She emphasized starting with “why” you’re building your businesses. Once you know the “why” then you can build a brand around that. Next, she suggested gathering 360-degree feedback of your brand which will help you understand your audience and build personas. Asking for feedback is key to improving your product or service. Lastly, she addressed building a list of people you want to talk to such as influencers, partners, or gatekeepers and to keep growing your contacts through account-based networking.
Mind, Body, and Soul: How To Take Care of Yourself and Your Business:
What was great about this event is that it addresses the need for diversity. But we didn’t just talk about how we could be more diverse and promote more diverse workplaces and startup funding for underrepresented minorities. We also talked about how to equip ourselves with resources to market and promote our companies, and how to take a holistic view and make sure that our minds and bodies are in alignment and not just our work.
Two workshops stood out to me. The first was with experienced Product & Product Marketing Leader, Entrepreneur, and Speaker, Colleen Wilson. She spoke about how she was not her job and the need for entrepreneurs to find balance. While she shared that she was addicted to achievement, she learned on her journey that “who you are and how you do what you do is more important than what you do.”
While talking about our passion, our values, and our strengths, she really looked at all of us in the classroom and urged us to start appreciating who we are as people and to progress from there.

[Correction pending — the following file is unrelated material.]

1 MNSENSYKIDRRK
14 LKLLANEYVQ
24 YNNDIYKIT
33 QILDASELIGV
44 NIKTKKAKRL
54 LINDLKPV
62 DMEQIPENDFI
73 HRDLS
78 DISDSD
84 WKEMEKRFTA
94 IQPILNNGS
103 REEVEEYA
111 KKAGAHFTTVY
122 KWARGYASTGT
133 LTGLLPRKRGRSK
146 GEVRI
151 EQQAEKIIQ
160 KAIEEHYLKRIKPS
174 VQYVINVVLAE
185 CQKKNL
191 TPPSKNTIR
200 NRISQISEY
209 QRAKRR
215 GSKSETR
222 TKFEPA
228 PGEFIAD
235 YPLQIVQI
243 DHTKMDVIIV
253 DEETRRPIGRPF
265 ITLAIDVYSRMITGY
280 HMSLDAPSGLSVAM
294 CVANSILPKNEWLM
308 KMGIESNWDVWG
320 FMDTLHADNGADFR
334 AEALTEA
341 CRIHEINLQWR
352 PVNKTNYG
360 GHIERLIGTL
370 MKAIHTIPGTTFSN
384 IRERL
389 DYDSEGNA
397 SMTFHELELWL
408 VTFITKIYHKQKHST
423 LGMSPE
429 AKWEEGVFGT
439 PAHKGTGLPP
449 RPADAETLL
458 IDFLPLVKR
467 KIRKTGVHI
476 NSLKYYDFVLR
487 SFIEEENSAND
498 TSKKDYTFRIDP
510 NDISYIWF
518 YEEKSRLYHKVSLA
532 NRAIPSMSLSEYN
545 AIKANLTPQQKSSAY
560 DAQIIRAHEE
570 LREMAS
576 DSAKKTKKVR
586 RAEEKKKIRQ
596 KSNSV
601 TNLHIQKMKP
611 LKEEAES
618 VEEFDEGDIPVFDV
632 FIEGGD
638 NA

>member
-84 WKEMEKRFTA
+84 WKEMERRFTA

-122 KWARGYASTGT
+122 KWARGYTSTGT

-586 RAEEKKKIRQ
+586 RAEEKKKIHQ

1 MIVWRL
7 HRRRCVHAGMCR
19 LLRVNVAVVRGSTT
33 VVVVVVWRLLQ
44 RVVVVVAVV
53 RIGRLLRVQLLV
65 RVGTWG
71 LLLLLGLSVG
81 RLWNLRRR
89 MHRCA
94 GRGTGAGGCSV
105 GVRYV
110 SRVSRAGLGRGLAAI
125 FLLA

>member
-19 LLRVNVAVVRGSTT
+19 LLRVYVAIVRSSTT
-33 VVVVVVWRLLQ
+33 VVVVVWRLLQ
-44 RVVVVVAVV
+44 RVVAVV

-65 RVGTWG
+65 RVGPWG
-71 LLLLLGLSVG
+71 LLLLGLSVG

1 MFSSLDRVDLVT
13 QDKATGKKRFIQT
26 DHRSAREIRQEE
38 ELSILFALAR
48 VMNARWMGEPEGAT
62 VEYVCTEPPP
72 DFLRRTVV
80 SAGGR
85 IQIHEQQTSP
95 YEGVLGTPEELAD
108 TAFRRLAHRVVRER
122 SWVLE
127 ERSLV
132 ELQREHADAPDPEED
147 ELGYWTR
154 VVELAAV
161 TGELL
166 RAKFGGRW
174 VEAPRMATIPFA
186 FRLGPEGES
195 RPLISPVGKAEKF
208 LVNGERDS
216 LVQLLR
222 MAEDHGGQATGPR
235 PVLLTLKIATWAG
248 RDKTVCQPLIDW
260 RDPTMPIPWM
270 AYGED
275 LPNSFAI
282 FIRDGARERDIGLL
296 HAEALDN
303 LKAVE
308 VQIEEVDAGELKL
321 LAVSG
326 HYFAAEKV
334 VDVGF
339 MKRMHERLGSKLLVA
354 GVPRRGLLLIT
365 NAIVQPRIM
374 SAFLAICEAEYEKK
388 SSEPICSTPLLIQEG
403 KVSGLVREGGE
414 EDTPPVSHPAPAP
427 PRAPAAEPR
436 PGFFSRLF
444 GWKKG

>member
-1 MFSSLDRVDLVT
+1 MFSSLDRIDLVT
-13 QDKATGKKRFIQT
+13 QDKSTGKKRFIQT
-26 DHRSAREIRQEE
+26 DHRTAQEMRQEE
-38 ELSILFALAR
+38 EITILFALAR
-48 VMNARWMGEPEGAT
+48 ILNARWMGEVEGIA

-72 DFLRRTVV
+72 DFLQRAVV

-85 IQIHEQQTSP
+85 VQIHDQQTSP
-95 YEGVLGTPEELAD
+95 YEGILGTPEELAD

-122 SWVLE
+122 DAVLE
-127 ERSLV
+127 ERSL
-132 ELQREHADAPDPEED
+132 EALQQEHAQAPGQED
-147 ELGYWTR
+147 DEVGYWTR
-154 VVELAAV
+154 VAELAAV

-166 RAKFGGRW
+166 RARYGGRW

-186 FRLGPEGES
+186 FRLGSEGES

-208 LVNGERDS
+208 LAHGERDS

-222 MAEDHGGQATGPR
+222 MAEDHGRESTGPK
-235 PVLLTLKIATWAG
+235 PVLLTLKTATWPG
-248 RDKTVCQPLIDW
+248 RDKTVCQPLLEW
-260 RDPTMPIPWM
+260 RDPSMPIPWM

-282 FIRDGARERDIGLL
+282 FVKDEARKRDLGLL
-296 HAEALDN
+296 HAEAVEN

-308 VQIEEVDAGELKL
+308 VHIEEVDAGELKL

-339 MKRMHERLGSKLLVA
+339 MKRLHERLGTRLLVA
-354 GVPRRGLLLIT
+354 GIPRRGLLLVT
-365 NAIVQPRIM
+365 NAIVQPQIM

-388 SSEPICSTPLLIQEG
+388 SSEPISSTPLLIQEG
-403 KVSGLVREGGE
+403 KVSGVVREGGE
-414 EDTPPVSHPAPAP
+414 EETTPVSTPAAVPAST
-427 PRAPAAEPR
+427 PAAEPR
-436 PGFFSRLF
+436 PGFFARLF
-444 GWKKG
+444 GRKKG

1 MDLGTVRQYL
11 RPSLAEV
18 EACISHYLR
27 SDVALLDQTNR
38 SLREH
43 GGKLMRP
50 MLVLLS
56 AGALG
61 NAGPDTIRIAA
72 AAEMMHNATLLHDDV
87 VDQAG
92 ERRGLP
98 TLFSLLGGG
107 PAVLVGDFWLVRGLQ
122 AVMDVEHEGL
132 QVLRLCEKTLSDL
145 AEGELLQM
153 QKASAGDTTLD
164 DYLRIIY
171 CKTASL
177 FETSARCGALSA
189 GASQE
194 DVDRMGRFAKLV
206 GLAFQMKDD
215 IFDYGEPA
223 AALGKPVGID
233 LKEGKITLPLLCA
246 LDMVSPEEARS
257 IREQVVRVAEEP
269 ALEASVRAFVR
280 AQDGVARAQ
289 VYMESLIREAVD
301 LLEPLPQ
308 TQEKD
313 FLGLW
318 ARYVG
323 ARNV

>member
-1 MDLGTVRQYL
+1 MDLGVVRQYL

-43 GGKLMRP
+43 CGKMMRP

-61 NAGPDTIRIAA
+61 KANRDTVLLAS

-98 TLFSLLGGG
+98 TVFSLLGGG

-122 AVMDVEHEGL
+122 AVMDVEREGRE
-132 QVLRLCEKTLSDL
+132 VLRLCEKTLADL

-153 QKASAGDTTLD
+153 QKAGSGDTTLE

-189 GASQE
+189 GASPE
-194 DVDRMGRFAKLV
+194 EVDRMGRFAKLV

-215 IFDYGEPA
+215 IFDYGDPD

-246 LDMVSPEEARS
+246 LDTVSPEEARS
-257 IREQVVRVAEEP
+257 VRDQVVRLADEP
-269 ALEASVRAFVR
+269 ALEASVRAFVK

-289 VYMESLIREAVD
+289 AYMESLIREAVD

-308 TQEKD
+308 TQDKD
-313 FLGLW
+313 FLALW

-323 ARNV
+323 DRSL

Transitioning in the afternoon sessions, we actually turned the lights out and meditated with serial entrepreneur, Ann Marie, CEO and Founder of Vue Capital.
Chicago Men and Women Recognized for Their Impact For Diversity in The Workplace:
This year, FWD Collective will also be honoring 10 individuals with the inaugural FWD Awards identifying those who are making a real impact for women & diversity. The awardees are: Freida Curry | WBDC, Emile Cambry | BLUE 1647, Allison Walsh | Chicago Innovation, Omar Duque | IHCC, Samara Mejia Hernandez | MATH Venture Partners, Thomas K.R. Stovall | ImBlackInTech, Holly Copeland | Horizon Pharma Manny Ozaeta | Hispanic Technology Incubator, Dima Elissa | VisMed 3D & AMWA, and Micae Brown | Minority Report N.K.A. Micae Brown Report.
Overall: A Mix of Building Your Skillset, Self-Care, and How to Promote Diversity:
I really appreciated this women and diversity conference. l appreciated the advice that McMillin from Loud Interactive shared about writing content that will be seen and help you build your brand and your audience. It was great to have a mix of skill-building workshops, along with thought-provoking ones about how to build a diverse workplace. I liked the panel discussion and learning how entrepreneurs came up with their ideas – ideas that they thought they couldn’t do and ideas that were involving people of color, men, and women into activities and businesses that were not mainstream or not marketed to like the Sugar Gamers initiative. Finally, I like that the Chicago conference addressed self-help and that we are whole people who need to be more than a job – we need to think about how we treat others and ourselves.
To learn more about FWD Collective and its mission to pop-up in as many cities as possible over the next few years, to expand our conversations, open up opportunities, and create an international community dedicated to professional inclusion and diversity, contact the Founder, Michael Donnelly.